Problem was that I could not get a ticket off the island for over 6months. There was only 1 non-military hop off the island a week which was booked solid. Since I was not military, a spouse, a dependent nor a national; I sat at the bottom of the totem pole in importance.
    Explaing the situation and showing the mass, only elicited generic responses of " I so sorry but there is nothing I can do." I felt hopeless and began to become synical with regards to people who held significant positions in the Consolate, Red Cross, Delta Airlines and military ( whom I was doing contract work in their MWR)whom overtly expressed their concern for my situation, but did not lift a fingeor took a real look into getting me off the Island so I could return home for medical treatment. My father worked for Chairman of the party and the Governor of Ohio. They both intervened to try and help get me off the Island. To no avail.

    My help and saving grace came from a Corporal in The U.S. Marine Corp., rising from Houston,Texas. He was incharge of MWR
    ( Morale Welfare Recreation on Camp Butler-Foster) where I had been working for the Red Cross and contracting with Army and Marines to teach Water Safety Classes. He had watched as my mass grew and knew my concern and that of my family had grown exponentially.
    This marine came up with a way to get me off the island as a military dependent. As the weeks past my medical condition deteriorated and the mass had begun to cause an ulceration on my skin.
    We inquired at the U.S. consulate on how we could get married, two american citizens. Well, what we found out was unbelievable. It would be easier for a U.S. military solider to marry a Philippine citizen or Japanese national!
    The legal procedure included 3-4 weeks for Embassy to review marriage application, Blood test that were required by Japanese Goverment to be obtained at an Okinawan Hospital ( which was basically impossible since to access the medical system you needed to be an Okinawan Citizen. The last part and the only part we accompmished was for this Corporal to get permission from his Commander. Since it was the Comander whom I reported to directly for my contract.
    Once we got approval, we already had a minister I grew to know through his Wife and 7 month old daughter who began to attended classes I taught. The first one they were hesitant to believe in, for outside of introducing babies to water it's main objective was to instill into babies and toddlers the ability to go under water without to acclimate babies to water, teaching them instintively to hold their breath upon making contact with the water until they righted themselves onto their backs and began floating. My class was such a success that I received commadations from The Red Cross, The Army's Department of MRW and The Okinawan Times (local newspaper). The notariaty and number of people I met through these classes, was the catalis that enabled us to have a Wedding on Camp Foster Butler with a Methodist Minister and the Blessings of the Officers and Commander of MWR. Even though we had no documents from the Embassy nor Blood Work and a release from the Japanese Goverment.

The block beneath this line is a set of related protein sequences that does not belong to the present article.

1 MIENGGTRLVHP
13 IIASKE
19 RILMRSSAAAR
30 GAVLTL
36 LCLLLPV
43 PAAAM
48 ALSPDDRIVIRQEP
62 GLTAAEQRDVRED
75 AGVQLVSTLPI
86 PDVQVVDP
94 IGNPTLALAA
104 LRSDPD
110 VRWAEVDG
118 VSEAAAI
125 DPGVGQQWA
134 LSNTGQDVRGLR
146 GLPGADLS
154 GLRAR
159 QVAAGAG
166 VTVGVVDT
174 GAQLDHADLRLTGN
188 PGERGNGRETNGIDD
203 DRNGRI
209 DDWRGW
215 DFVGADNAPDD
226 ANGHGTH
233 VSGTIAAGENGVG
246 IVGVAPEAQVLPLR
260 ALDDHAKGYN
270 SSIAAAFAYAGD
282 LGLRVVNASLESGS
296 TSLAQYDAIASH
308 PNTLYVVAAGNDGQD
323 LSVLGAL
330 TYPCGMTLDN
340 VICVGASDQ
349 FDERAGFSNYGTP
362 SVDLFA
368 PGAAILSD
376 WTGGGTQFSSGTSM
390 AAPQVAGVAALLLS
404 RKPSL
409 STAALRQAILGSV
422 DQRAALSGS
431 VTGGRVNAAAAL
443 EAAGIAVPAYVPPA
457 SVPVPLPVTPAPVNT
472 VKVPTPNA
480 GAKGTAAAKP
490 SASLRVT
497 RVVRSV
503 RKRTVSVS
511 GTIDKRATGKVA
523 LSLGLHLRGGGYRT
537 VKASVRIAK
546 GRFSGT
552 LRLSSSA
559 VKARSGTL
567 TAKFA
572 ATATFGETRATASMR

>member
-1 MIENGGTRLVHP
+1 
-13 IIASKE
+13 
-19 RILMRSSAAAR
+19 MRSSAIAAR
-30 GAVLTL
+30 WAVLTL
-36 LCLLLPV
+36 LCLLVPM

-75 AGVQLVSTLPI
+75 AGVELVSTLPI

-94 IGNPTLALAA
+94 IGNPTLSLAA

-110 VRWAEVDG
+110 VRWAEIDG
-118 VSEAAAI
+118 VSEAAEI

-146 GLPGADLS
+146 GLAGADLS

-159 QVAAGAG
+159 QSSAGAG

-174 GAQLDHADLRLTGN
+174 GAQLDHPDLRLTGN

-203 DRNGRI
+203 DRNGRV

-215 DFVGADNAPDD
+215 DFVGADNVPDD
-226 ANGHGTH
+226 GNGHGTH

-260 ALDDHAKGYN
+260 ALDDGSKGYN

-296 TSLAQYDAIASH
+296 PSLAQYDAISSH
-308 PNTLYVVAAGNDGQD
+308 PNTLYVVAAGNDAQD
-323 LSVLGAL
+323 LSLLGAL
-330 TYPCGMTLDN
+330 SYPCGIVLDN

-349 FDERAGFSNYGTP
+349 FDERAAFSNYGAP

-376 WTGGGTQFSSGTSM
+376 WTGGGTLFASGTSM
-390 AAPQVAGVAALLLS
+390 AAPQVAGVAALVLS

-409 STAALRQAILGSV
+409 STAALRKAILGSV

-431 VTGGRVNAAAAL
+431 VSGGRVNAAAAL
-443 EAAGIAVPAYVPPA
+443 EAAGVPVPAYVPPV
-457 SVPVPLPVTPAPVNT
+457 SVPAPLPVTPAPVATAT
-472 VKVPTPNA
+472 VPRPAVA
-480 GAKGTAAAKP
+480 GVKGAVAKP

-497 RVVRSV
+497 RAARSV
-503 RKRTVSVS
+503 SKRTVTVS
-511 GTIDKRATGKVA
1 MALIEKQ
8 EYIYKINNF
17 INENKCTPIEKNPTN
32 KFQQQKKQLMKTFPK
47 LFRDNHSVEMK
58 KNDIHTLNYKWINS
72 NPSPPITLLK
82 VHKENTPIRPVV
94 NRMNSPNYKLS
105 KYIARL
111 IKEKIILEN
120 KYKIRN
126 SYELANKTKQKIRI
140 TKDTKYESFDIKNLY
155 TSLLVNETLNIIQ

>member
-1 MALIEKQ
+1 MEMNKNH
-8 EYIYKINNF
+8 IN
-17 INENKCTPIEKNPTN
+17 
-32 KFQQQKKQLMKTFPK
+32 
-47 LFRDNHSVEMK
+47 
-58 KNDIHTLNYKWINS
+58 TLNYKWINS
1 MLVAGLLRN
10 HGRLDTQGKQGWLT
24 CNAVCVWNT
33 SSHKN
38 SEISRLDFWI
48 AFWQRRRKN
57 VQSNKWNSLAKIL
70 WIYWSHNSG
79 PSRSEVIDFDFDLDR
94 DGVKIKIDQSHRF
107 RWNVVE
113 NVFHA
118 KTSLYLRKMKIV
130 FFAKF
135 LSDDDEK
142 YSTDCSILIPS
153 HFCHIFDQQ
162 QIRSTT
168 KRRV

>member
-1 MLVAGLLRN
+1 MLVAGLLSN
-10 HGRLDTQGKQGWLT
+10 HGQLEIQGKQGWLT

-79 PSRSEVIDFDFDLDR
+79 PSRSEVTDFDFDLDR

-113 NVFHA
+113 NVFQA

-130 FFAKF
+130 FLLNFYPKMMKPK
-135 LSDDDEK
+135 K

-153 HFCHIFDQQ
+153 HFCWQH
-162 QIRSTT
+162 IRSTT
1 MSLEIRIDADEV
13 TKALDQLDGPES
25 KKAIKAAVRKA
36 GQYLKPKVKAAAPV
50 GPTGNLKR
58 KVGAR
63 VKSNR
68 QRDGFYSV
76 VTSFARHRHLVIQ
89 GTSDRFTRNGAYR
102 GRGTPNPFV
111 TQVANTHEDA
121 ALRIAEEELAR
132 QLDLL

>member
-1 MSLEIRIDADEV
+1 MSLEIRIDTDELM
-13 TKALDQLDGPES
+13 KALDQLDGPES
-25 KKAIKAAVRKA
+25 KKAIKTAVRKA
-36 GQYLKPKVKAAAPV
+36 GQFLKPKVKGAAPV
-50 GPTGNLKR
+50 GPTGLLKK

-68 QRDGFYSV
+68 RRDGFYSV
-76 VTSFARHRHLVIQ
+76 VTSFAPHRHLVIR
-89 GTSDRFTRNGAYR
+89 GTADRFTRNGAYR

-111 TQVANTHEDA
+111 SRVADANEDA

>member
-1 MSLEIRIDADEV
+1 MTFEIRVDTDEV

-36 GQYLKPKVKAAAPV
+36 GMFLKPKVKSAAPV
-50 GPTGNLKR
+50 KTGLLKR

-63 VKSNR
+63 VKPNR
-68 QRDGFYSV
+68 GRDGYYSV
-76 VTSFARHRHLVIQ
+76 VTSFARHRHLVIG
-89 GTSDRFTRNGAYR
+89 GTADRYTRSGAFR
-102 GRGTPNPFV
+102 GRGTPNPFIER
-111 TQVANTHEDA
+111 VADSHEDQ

My marriage certificate was 3 feet long and the marriage was accepted by The Marine Corp. Whom presented me with a military id.
    Two days later I was on a plane to the USA. I was heading for my team mate and the begining of the new season of AVP ball on the Gulf Coast. Since I had no insurance on my own, I now was covered by The U.S. Goverment Champas; the Gulf Coast, more specifically Houston, Texas, was my best opportunity to have my chest mass evaluated by specialist. I still was not scared, just worried and embarressed of this huge mass growing from my chest.

    I landed on a Wednesday night, slept till Friday morning and was seen by my " new hisbands" mothers Internal medicine doctor, who fit me in at 5:30 pm on a Friday night. The doctor examined me and was concerned. He said whether or not a fatty tissue tumor, it should not be there and needs to be biopsied. The doctor called a Breast Surgeon at M.D. Anderson Hospital and explained my limited health history, my current status as an professionalathlete who did not smoke , drink and was on a healthly diet along with his physical assessment.
    At that time, I had no medical knowledge. I had received a Criminal Justice Degree just over a year earlier. I found my self to be confused over why they were making such a big deal over a fatry tumor I was told could stay in my chest with no negative ramifications. I was appreciative that they were taking time out of their Friday night to mess with me and my pathetic insurance.

    I had no idea the importance of M.D. Anderson and potentially what it could mean. We arrived at M.D. Anderson at 8pm and saw the doctor at 8:30.

    He took one look at the mass on my chest and said, "that needs to come out yesterday". I told him about the mammogram and what the Radiologist determined the "grape like" cluster to be absolutely harmless. The doctor said I will see you Monday morning at 6am. I told him I had no money and that insurance approvals would take time. The doctor said you let me worry about that, you just promise to be here Monday.
    On October 30 1990 I was the 5th woman in the United States to have a partial masectomy. Dischared the same night, with surgical banding and two drains; which I was not aware of for two days.
    The day I was able to stand in front of the mirror, my heart sunk and my once confident body image was destroyed. I never was concerned with large breasts and was glad I only had B cups because they did not interfere with my love of playing volleyball. However, that day it became obivious to me that my 20 year old body was permenantly disfigured.

    • Lmcholland's Avatar

      Thank you for sharing your brave story. God bless!

      about 3 years ago
    • Grace53's Avatar

      Thank you for sharing your story. I needed to read a survival story been feel down

      almost 3 years ago
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    Oh No